Where Retirees Can Find Continuing-Ed Classes

Programs for older learners aren’t always easy to spot. The programs can have different names, depending on the school.

rested in taking a college-level class on introductory Shakespeare or one on psychology, but finding all that is offered and distinguishing between the strengths and weaknesses of the offerings is a challenge.

The best place to start is institutions of higher education (two- and four-year colleges and universities) in your own backyard. But you might have to dig a bit: Programs for older learners aren’t always called the same thing or found in the same places.

For instance, some schools have programs that are clearly labeled for older adults: “Lifelong Learning” or “Senior Scholar” or “Project 60” (which is found at Cleveland State University in Ohio). In other cases, though, a program (if there is one) might fall under the broad heading of “department of continuing education.” Or there might not be a formal program at all, but older students might be able to attend (read: audit) the normal lineup of classes. The admissions office at most schools should be able to help.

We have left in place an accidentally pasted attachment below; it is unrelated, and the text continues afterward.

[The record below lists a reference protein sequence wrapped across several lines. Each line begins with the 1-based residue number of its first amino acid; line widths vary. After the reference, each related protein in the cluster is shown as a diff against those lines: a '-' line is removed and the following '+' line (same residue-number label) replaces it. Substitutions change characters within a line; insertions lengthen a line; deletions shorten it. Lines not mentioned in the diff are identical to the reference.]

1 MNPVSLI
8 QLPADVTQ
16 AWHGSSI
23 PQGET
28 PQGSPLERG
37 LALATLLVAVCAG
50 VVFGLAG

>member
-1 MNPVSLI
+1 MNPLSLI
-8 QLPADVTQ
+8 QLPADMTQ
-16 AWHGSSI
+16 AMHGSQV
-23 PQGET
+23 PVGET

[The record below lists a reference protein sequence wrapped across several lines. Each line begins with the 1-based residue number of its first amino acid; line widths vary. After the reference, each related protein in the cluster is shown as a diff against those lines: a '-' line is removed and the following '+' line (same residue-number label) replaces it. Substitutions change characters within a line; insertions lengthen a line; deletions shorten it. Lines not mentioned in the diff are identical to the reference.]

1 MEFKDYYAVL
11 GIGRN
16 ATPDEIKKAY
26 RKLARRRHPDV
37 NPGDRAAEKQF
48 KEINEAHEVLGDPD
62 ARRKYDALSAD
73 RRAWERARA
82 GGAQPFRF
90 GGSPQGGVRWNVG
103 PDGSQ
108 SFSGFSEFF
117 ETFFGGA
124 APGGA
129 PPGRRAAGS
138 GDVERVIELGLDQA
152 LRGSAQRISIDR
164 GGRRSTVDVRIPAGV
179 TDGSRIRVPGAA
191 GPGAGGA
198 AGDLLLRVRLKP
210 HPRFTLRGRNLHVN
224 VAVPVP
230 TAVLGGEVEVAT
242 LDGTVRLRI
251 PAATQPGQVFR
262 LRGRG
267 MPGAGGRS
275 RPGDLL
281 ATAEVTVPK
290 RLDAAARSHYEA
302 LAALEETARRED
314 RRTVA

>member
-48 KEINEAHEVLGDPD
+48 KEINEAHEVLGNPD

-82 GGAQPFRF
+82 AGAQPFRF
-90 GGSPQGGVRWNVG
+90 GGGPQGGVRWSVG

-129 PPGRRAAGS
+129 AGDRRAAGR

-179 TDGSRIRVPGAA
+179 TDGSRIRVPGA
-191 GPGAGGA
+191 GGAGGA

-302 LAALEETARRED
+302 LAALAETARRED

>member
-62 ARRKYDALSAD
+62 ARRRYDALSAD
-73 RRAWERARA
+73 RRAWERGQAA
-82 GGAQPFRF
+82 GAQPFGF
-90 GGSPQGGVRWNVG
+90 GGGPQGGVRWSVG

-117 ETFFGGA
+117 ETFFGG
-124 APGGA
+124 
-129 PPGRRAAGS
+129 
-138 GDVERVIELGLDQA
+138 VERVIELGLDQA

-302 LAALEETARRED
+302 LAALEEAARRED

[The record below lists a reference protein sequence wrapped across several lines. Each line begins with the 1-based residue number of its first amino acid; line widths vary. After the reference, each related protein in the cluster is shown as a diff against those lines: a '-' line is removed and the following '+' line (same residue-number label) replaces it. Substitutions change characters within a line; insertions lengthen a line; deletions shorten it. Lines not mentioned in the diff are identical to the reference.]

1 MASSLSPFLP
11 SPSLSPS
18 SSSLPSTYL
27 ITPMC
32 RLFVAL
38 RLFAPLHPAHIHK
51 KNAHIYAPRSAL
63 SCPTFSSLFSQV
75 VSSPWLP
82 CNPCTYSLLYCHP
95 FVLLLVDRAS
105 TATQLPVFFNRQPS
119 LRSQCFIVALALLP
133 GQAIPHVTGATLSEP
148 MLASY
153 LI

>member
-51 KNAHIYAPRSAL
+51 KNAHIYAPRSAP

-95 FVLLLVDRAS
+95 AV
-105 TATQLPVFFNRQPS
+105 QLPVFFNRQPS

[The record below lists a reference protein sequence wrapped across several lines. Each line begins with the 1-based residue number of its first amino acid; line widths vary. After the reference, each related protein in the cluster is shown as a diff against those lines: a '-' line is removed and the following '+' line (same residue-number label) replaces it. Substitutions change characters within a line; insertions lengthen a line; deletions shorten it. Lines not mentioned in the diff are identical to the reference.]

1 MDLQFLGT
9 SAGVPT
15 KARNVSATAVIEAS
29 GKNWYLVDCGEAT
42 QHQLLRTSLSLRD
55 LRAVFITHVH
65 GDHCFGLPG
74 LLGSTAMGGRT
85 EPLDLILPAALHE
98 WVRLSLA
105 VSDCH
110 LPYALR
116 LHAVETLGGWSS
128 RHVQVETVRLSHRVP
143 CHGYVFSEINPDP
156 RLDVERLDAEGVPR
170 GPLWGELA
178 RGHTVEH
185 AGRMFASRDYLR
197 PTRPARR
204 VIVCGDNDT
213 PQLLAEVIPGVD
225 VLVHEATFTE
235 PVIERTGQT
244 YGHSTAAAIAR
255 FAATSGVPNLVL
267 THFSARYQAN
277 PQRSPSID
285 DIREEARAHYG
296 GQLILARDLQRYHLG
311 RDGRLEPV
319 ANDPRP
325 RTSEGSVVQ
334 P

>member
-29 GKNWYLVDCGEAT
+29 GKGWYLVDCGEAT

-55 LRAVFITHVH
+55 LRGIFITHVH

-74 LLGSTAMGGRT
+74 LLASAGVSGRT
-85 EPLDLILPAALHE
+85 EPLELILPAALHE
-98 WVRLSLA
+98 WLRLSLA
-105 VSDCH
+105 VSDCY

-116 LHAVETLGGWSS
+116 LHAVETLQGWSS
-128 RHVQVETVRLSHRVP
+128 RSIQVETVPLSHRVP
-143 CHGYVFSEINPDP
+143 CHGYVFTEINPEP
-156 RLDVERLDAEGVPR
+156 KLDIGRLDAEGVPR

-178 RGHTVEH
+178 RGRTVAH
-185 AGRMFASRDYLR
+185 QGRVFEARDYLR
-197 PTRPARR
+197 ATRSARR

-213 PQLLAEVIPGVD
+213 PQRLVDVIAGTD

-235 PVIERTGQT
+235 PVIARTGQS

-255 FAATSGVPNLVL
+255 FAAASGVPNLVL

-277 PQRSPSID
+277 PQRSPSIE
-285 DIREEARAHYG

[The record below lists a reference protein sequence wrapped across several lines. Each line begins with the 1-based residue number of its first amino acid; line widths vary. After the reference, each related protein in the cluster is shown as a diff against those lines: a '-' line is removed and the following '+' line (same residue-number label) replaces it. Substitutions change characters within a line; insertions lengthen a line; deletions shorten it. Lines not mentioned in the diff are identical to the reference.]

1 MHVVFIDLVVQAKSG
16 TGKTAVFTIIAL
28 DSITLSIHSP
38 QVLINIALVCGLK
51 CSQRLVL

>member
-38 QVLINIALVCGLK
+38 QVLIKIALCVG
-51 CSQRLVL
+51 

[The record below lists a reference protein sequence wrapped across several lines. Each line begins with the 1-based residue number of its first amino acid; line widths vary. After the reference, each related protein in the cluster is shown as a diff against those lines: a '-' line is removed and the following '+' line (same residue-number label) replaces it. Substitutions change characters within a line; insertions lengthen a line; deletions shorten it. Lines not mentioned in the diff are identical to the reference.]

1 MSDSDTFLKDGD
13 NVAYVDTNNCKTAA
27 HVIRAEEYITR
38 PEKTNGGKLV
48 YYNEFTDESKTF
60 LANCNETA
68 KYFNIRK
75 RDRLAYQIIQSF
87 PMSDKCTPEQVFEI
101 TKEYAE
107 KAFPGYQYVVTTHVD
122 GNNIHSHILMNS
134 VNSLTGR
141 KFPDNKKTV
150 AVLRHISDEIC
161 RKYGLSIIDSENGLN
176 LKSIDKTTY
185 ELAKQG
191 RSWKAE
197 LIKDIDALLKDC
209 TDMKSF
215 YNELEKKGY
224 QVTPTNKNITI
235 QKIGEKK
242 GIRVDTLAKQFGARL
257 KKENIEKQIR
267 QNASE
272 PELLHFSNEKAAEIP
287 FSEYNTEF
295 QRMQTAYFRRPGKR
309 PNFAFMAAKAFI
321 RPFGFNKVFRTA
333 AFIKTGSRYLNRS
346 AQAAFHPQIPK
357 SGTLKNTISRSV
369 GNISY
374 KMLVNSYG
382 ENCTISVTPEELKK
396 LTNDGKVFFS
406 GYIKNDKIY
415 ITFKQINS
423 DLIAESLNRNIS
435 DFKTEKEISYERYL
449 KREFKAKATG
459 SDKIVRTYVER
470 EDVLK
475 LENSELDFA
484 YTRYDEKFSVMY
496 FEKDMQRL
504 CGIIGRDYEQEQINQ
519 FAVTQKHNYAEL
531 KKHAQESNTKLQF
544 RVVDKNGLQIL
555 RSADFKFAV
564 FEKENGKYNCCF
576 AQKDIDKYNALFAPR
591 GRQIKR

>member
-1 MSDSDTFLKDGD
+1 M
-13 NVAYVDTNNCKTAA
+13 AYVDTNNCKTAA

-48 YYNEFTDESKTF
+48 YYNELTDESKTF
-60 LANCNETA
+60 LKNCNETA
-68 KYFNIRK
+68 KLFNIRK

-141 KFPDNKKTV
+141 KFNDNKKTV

Two great resources: Osher Lifelong Learning Institutes and Road Scholar. The former (osherfoundation.org) can be found, currently, on 120 university and college campuses across the country. The latter (roadscholar.org) has programs that combine education and travel in all 50 states (as well as 150 countries).

Also, don’t forget local libraries and museums, says Seth Matthew Fishman, an assistant professor at Villanova University, in suburban Philadelphia, who has studied lifelong learning. “They don’t always find a place in the conversation” about older students, he notes. But “they’re rich in programs involving the humanities and arts.”

You can, of course, go the online route. Organizations like the Kahn Academy, One Day University, Coursera.org, edX.org and Udacity.com offer hundreds of classes that you can screen at home. That said, many older students seem to prefer face-to-face classes, as opposed to online offerings. “It’s more engaging; you’re meeting people outside your immediate social groups,” Prof. Fishman says.

[Source:-Wall street Journal]

Related posts